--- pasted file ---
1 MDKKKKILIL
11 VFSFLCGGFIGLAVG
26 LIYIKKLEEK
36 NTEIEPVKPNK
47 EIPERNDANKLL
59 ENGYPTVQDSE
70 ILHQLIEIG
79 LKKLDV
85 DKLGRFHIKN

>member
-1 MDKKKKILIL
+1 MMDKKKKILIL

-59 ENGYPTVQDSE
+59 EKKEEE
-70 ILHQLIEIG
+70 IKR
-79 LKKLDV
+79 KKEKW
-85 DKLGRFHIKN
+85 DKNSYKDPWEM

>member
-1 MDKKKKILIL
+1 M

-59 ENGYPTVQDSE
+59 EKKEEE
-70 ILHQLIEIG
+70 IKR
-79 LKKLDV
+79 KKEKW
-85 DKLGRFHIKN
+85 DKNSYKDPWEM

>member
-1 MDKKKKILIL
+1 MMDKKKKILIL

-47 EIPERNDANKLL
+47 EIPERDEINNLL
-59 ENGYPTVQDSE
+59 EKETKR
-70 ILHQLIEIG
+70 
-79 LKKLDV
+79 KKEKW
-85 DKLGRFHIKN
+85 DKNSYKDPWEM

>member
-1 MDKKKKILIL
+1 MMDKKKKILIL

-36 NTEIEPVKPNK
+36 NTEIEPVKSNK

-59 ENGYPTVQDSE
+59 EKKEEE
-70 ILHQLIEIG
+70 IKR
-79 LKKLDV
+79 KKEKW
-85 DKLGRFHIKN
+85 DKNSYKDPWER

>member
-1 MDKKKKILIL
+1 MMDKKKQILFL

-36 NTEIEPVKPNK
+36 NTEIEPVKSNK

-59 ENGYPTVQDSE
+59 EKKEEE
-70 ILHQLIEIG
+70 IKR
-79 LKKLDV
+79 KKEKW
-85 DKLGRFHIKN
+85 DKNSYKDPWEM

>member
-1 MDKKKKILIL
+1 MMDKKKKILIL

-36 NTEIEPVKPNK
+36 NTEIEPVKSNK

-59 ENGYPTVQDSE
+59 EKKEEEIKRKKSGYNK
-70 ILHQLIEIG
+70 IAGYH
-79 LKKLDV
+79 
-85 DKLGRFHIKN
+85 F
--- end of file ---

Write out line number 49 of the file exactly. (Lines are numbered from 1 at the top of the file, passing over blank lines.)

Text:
+36 NTEIEPVKSNK